This map, published in 1802, is the second edition of the first official map of Massachusetts entitied, Map of Massachusetts Proper, originally published in 1801. The idea for a state map began to take shape in 1791 when Osgood Carleton, one of the first professional mapmakers in America, suggested a regional map of Southern New England based on town surveys. The Massachusetts Historical Society supported the idea and helped persuade the Massachusetts General Court (the state legislature) to pass a state mapping law in 1794. Osgood Carleton produced the original design of the state map using information gathered from town surveys and information supplied by the Historical Society.
After Carleton completed his map, a state committee, including members of the Massachusetts Historical Society, examined the engraved plates and judged them to be unsatisfactory. Working from Carleton's design and the information he gathered, the official map was re-engraved by Samuel Hill and Joseph Callender and published by the Commonwealth of Massachusetts in 1801. The first edition of the map was for the use of the state and the towns; a second edition (1802), for the use of court officials, legislators, and schools. For its efforts, the Historical Society was to benefit from a share in the copyright of the map, but there is no evidence that it ever profited from this arrangement.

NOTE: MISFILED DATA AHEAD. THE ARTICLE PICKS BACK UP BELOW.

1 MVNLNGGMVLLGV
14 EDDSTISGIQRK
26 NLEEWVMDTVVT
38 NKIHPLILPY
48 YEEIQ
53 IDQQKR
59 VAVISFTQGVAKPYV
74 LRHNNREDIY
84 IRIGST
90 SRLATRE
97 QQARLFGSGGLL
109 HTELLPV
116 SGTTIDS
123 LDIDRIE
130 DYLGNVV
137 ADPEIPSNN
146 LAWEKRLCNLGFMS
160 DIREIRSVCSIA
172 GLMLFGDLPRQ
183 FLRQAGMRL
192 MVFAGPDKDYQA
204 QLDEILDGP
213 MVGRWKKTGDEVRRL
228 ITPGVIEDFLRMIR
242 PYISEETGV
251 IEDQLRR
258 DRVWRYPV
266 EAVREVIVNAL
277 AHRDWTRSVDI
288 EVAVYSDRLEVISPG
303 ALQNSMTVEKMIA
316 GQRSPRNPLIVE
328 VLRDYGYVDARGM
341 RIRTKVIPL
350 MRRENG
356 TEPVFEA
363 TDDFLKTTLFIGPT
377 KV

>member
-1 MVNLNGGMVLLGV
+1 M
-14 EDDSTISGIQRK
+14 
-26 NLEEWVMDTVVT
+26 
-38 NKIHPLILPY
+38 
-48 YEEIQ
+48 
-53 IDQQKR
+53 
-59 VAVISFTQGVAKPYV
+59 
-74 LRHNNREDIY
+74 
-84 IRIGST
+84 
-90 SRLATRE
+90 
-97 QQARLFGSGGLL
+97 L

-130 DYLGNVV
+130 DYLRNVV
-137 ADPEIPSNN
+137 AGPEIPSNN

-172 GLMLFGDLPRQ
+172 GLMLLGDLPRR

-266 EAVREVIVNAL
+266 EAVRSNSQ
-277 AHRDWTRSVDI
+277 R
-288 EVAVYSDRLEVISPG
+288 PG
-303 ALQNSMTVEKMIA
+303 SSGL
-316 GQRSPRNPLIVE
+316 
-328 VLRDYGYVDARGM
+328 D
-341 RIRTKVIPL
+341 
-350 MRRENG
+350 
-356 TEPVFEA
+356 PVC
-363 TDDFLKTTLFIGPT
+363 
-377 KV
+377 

Witness to America's Past: Two Centuries of Collecting by the Massachusetts Historical Society. Boston: Massachusetts Historical Society and Museum of Fine Arts, Boston, 1991.